Mr. Woodford to the President.

No. 46.]

Dear Mr. President: This morning I called at Señor Moret’s house and showed him a telegram which I proposed to send you. He said that he could not approve it officially, as he had not yet the necessary authority, but that he would personally work with me to secure the results therein indicated. After leaving him I then telegraphed you in cipher as follows:1

Señor Moret said to me this morning that justice to the Queen required him to assure me in the most positive manner that she had not been privy to or cognizant of any suggestion that she wished to talk with me about any possible cession of Cuba, either to the insurgents or to the United States; that she wished to hand over his patrimony unimpaired to her son when he should reach his majority; and that she would prefer to abdicate her regency and return to her Austrian home rather than be the instrument of ceding or parting with any of Spain’s colonies. * * * I am sure that Mr. Moret to-day regards this [parting with Cuba] as inevitable, and is only seeking the way in which to do it and yet save Spanish honor. He will probably fine the way to do it, even if he has to sacrifice himself. I hope this last may not be necessary. I do not believe it will be. Spain needs such men as he to-day, men of faith, courage, and sincerely patriotic purpose. * * *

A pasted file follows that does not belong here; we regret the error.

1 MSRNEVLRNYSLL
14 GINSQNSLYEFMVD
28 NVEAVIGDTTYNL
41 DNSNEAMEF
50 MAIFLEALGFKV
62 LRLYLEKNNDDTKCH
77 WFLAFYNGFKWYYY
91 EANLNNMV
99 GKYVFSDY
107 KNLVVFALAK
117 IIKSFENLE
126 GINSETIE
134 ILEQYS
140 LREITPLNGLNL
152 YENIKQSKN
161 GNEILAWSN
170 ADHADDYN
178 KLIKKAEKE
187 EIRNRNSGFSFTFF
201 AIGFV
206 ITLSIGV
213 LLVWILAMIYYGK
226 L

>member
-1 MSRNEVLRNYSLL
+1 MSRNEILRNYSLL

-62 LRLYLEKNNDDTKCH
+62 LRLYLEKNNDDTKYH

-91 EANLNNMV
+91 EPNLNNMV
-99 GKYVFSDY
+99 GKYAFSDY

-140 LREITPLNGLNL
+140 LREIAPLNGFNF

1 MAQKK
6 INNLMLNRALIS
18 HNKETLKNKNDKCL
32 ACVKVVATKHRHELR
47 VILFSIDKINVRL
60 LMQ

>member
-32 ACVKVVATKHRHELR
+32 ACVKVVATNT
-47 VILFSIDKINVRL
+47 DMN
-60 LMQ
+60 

Please note what I say in my dispatch about April 15. I do not suggest a time limit officially stated. That might embarrass you as well as the Spanish Government. But I do regard it as very essential that they should see that the United States mean business, and mean it now. * * *

Your resolute and wise action in getting authority from Congress to put the nation in condition both for defense and attack has made peace not only possible, but to-day I think it probable on such terms as you suggest. You see how my faith has strengthened.

Faithfully yours,

Stewart L. Woodford.
  1. Ante, p. 692.